severe punishment". The learned counsel was of the view that the sentence of 4 years A was "rather lenient". It was submitted that there was nothing wrong for parents to question their daughter as who was the father of the child; and that there was nothing wrong for parents to question their daughter as who was the father of the child; and that such inquiries by parents could not be said to amount to harassment of the daughter B to the extent of making her mentally confused and driving her to commit infanticide. The Court was asked to dismiss the appeal.
Dealing with the question of reduction of sentence imposed by a trial judge the Court of Appeal for Eastern Africa had this to say in R. v Mohamed Ali Jamal, 1948 15 C E.A.C.A. 126:
An appellate court should not interfere with the discretion exercised by a trial judge as to sentence except in such cases where it appears that in assessing sentence the judge has acted upon some wrong principle or has imposed a sentence which is either D patently inadequate or manifestly excessive.
In a later case - James s/o Yaram v R. (1951) 18 E.A.C.A. 147, the same court also said: E
A court of appeal will not ordinarily interfere with the discretion exercised by a trial judge in a matter of sentence unless it is evident that he has acted upon some wrong principal or over-looked some material factor. F
Coming to the present case it is clear from the record that in imposing the sentence of 4 years imprisonment the learned trial judge overlooked the fact that the appellant pleaded guilty to the offence charged. G
In the case of Francis Chilema v R.  H.C.D. 510 where the accused had pleaded guilty the court said inter alia:
It is generally, if not universally, recognised that an accused pleading guilty to an offence with which he is charged qualifies him for the exercise of mercy from the court. The H reason is, I think obvious, in that one of the main objects of punishment is the reformation of the offender. Contrition is the first step toward reformation, and a confession of a crime, as opposed to brazening it out, is an indication of contrition. Therefore in I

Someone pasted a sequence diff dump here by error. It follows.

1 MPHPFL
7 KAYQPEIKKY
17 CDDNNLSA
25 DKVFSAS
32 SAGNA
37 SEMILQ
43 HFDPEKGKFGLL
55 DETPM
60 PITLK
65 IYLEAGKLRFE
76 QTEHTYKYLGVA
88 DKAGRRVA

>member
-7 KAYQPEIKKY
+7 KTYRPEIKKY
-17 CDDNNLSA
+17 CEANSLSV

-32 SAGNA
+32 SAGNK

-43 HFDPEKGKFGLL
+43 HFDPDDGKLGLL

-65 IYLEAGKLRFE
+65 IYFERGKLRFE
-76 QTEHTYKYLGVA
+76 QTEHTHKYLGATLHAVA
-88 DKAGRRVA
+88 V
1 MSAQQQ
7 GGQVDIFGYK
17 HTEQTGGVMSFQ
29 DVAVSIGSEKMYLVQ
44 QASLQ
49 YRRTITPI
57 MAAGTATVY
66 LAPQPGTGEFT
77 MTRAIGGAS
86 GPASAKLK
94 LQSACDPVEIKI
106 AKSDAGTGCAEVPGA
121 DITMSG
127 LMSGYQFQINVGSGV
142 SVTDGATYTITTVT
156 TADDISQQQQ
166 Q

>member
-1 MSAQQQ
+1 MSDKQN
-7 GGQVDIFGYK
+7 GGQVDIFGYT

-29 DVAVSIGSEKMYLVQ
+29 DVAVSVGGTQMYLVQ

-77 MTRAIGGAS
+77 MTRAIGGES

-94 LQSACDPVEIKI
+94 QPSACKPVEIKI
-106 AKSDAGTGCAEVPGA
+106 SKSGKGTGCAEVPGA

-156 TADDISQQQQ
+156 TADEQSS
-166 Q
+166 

A such a case a court can, and does impose, a milder sentence that in would otherwise have done.
It is our considered view that had the learned judge taken into account appellant's plea of guilty to the offence with which she was charged she would no doubt have found B that the appellant was entitled to much more lenient sentence than the sentence of 4 years she imposed. This is especially so taking into account that the appellant had but for this conviction an unblemished record and, if we may also mention, she had been in remand for about five years with the serious charge of infanticide hanging on her. C
Taking all these factors into account we agree with Mr. Maruma, learned defence counsel, that this was a case that loudly cried for leniency.
As the appellant was sentenced to 4 years imprisonment of 16/2/90 she has now D already served more than two years of the sentence. We think that is more than sufficient punishment. The sentence of 4 years imprisonment is accordingly hereby set aside and in substitution therefore the appellant is sentenced to such term of imprisonment as would result to her immediate release from custody; unless she is Eotherwise lawfully held in connection with another matter.
F Order accordingly.